Sam Mayanja: Evolution of Bibanja holders on Public land to Freehold titles

The bibanja holders on crown land were as per Crown land’s Ordinance issued with a licence allowing them to settle on crown land at a licence fee of one  shilling per acre up to a maximum of five acres.

By Sam Mayanja

Bibanja holders who after the 1900 land give away bonanza, found themselves on either crown land managed under the Crown Land Ordinance of 1903 or Official Mailo Estates under the Official Estates Ordinance of 1919 were outside the busulu and envujo law of 1928 which set out the management of bibanja holders on private mailo.

The bibanja holders on crown land were as per Crown land’s Ordinance issued with a licence allowing them to settle on crown land at a licence fee of one  shilling per acre up to a maximum of five acres.

The colonial administration was not enthusiastic to collect the payment, and with time it withered away. Bibanja holders therefore on public land ended up not paying anything with no negative legal consequence.

The 1962 constitution, placed the Administration of Public Land in Uganda pursuant to Article 118 of that Constitution under three public entitles.

For the whole of Uganda, the Uganda Land Commission, for each federal state or Kingdom, a federal Board, and for Districts, a District Land Board.

The Public Land Ordinance of 1962 under section 12 vested all crown lands in Buganda Kingdom, in the Buganda Land Board (not the current Buganda Land Board Limited which is a private company) in freehold. All crown land outside Buganda, were under section 13, of the 1962 Public Lands Ordinance, vested in freehold under Land Boards of the District in which the land was situated.

The public land under official mailo reminded under the Official Estate Act since the official mailo offices were under the 1962 constitution public offices.

The 1966 “pigeon hole” constitution under Article 113 sub-section 1(a) and (b) maintained public land under the same management as had been stipulated in the 1962 constitution.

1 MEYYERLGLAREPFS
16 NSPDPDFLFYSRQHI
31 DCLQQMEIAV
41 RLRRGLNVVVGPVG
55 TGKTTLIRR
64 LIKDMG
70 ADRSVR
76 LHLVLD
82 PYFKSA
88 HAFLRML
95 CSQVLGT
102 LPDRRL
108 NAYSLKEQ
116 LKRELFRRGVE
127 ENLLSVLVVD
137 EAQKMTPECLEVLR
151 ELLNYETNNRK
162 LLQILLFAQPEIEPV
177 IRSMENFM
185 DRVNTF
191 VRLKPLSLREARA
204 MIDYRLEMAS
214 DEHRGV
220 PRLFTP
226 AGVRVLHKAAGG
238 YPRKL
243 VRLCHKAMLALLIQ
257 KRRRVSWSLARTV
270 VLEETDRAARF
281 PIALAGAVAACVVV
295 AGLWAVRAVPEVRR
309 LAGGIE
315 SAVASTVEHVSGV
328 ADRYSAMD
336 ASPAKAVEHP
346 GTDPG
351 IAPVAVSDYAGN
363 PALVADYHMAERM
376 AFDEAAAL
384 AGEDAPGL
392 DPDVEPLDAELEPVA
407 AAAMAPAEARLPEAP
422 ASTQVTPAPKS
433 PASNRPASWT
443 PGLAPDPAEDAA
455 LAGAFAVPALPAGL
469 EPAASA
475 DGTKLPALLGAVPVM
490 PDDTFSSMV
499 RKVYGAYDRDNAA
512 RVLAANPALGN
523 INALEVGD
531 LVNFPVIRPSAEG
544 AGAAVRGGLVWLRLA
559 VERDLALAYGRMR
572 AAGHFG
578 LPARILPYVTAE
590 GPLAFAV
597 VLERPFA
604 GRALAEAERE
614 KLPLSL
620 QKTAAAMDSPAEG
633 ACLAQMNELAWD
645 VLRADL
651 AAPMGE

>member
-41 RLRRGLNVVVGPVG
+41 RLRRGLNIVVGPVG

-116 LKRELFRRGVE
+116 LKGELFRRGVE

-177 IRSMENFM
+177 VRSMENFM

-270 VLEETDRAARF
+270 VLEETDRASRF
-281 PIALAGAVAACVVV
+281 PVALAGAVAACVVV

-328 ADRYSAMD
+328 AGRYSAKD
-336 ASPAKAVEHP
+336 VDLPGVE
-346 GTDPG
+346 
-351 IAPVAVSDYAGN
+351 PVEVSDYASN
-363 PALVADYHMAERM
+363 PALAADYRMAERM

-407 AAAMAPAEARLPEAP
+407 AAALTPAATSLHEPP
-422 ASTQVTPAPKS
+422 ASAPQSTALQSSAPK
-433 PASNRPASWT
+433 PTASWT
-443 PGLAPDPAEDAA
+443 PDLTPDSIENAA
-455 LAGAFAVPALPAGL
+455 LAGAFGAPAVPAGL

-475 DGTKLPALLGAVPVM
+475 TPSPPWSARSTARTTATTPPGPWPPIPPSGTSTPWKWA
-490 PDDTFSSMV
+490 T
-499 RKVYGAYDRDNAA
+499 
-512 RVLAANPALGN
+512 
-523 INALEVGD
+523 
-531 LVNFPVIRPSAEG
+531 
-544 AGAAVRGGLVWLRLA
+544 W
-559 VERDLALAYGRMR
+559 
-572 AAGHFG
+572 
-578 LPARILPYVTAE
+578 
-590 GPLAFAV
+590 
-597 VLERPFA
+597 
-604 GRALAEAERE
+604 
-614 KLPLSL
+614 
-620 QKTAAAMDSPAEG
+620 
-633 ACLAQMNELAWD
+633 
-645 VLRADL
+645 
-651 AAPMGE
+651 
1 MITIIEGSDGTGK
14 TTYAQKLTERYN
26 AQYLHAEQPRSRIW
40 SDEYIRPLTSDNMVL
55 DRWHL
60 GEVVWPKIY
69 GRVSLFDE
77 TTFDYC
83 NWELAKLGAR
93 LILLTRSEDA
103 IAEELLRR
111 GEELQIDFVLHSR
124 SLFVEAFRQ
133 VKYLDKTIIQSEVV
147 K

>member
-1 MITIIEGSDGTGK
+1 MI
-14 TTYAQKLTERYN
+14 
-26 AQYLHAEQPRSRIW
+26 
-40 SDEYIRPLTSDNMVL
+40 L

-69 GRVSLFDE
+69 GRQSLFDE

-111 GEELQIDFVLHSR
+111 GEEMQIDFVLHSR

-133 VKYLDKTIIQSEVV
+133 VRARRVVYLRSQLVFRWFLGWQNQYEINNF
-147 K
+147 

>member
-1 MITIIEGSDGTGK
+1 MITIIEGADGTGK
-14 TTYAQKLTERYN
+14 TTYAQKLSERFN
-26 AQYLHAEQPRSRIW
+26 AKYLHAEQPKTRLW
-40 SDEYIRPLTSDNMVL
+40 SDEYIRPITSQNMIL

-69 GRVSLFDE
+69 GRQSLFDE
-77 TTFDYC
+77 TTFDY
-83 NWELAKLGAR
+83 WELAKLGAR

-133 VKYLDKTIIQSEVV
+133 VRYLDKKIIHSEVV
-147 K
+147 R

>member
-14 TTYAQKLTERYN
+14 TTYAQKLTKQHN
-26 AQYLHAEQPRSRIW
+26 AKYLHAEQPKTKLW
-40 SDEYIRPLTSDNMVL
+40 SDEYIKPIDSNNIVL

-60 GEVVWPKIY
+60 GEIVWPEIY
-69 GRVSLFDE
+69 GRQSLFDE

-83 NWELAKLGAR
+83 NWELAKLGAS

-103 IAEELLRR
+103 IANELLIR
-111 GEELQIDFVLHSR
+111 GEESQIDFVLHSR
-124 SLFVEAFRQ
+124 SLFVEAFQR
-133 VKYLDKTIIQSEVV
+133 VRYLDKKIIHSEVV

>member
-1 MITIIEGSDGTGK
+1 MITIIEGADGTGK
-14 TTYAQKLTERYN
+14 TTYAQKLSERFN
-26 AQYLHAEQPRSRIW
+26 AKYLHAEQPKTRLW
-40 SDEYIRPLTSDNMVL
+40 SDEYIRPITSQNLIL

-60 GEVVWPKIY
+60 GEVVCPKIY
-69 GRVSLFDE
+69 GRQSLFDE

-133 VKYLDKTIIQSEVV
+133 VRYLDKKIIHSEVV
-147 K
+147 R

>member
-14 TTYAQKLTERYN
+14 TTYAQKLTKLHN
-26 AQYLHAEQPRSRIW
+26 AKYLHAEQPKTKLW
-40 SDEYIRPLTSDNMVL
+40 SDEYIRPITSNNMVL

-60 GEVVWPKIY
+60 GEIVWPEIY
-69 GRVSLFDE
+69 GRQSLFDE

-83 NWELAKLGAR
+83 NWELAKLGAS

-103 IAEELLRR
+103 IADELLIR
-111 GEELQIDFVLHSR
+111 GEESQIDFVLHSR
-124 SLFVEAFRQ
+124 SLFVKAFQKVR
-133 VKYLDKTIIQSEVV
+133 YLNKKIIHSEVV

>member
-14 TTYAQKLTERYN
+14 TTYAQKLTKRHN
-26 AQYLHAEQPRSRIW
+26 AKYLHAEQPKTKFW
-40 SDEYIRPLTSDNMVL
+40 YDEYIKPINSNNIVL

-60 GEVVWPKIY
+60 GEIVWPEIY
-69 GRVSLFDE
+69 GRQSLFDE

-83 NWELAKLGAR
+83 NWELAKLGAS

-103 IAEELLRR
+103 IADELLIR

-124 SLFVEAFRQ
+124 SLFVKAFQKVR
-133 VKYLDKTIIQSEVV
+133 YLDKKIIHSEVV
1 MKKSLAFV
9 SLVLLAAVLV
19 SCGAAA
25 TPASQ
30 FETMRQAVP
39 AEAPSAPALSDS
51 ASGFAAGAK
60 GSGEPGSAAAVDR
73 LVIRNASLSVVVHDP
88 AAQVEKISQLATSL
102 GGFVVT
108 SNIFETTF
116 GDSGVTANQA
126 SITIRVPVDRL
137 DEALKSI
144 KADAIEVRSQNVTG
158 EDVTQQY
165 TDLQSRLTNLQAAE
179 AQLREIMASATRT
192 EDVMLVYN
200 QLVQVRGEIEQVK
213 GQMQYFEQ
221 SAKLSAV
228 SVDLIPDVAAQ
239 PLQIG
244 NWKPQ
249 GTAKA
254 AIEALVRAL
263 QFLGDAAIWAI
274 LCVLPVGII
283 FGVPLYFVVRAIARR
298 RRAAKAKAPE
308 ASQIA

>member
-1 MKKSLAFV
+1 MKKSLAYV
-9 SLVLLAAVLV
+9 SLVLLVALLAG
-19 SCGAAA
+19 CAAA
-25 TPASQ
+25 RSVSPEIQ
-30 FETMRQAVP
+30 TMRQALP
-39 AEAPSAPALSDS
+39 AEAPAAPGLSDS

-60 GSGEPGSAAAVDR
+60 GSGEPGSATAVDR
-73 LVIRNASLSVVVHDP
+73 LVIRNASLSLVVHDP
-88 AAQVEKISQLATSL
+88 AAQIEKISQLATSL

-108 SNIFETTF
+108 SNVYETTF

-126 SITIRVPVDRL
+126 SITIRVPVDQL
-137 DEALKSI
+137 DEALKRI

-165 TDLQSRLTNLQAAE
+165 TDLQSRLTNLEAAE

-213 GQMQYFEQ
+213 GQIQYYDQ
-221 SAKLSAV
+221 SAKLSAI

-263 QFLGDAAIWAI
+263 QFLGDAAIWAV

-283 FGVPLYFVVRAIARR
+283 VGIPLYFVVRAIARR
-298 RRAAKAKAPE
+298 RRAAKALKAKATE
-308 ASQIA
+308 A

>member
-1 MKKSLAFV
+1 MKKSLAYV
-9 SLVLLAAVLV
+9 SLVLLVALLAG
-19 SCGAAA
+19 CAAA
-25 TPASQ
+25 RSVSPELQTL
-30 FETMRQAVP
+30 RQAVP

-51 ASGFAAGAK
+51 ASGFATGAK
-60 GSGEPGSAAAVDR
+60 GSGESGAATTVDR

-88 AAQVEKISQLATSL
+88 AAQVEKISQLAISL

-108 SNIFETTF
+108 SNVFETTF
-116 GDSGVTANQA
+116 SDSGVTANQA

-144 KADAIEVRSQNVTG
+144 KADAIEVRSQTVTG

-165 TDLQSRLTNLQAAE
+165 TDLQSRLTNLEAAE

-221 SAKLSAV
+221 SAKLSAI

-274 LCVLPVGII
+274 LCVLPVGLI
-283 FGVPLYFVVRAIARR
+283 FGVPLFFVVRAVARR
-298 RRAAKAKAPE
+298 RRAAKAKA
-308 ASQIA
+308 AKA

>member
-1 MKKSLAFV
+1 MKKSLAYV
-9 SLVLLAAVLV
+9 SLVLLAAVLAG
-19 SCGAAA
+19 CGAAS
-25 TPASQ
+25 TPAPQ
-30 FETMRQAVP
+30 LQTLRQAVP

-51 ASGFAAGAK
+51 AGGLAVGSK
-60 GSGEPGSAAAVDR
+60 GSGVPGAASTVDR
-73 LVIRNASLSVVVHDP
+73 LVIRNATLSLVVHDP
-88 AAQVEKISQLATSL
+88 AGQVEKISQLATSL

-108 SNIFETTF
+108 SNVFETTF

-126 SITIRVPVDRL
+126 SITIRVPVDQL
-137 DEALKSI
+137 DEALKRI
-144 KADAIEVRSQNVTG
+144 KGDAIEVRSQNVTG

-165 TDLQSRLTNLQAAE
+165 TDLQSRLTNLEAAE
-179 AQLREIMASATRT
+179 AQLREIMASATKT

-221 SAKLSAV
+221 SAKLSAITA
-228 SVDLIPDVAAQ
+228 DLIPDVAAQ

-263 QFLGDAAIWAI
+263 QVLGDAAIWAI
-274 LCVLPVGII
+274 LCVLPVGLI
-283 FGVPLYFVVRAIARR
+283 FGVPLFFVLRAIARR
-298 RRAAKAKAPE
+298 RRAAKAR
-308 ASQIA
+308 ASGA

Under Article 113 (7) of the 1966 constitution, the Land Board of a Kingdom or a District was to hold and manage, “for the benefit of the people of the Kingdom or District”, any land vested in it by any law.

The 1967 constitution, however, under Article 108 (5) vested Public Land which, under the 1962 and 1966 constitutions were under Federal or District Land Boards, into the Uganda

Land Commission. Also vested in the Commission was official mailo previously public land held under corporation sole by virtue of the Official Estates Act.

The 1969 Public Lands Act which operationalized the provisions of the 1967 constitution regarding Public Land, vested under section 1 all rights, titles, estates and interest in land and all other rights, claims, obligations and liabilities previously under the District or federal/Kingdom Boards into the  Uganda Land Commission. They were so vested “for the same estate or interest and to the same extent as they were previously vested”. In other wards that land remained public land.

The kibanja holder under crown land and official mailo under Official Estates Act, became known as customary tenants under the 1969 Public Lands Act. The customary tenants were under section 25 of the Act, conferred a right to apply to the controlling authority and be granted a leasehold estate “in the public land occupied by them at the time of such application”.

Accordingly, the kibanja occupants on crown land and official mailo unlike their counterparts on private mailo maintained under Article 126 (1) of the  1967 constitution, had by the 1967 constitution as operationalized by the 1969 Public Lands Act, advanced to the titled rank of leasehold.

The 1975 Land Reform Decree, converted freeholds and mailo ownership to leaseholds. All titles to land were vested in government in trust for the people of Uganda. The radical title being with the state, there would be no individual of any registrable interest greater than a leasehold.

The 1995 constitution abolished the 1975 Land Reform Decree State ownership of land. Land is now owned by the citizens of Uganda under tenure systems which are provided under the constitution. The bibanja holders on public land who had become customary tenants under the 1969 Public Land Act and obtained leaseholds on the public land they occupied, are by Article 237 (5) conferred a right to convert their leaseholds to freeholds.

Accordingly, under the 1995 constitution, the kibanja holders who by accident of history, found themselves by virtue of the 1900 occupants on public land are now titled holders of freehold land with security of tenure in perpetuity.

The kibanja holders on the other hand who found themselves by virtue of the same 1900 agreement on the side of those who occupied private mailo land continue to be untitled. They are by virtue of Article 237 (8) of the 1995 constitution, lawful or bona fide occupants and not tenancy titled holders. Their constitutional guarantee is that of occupancy and not land tenure provided for all Ugandans under Article 237 (1).

The salvation of the bibanja holders to advance beyond security of occupancy to tenure, lies with Parliament to enact the law under Article 237 (9) (b) which will enable them to acquire registrable titled interest in freehold land with security of tenure in perpetuity.

Dr. Sam Mayanja


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